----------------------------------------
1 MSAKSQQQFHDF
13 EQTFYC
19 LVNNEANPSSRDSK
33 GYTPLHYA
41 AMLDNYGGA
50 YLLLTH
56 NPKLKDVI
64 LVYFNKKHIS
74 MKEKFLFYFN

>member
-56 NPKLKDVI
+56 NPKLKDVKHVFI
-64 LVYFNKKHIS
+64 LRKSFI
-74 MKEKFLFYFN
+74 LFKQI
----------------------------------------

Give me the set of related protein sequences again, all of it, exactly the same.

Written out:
1 MSAKSQQQFHDF
13 EQTFYC
19 LVNNEANPSSRDSK
33 GYTPLHYA
41 AMLDNYGGA
50 YLLLTH
56 NPKLKDVI
64 LVYFNKKHIS
74 MKEKFLFYFN

>member
-56 NPKLKDVI
+56 NPKLKDVKHVFI
-64 LVYFNKKHIS
+64 LRKSFI
-74 MKEKFLFYFN
+74 LFKQI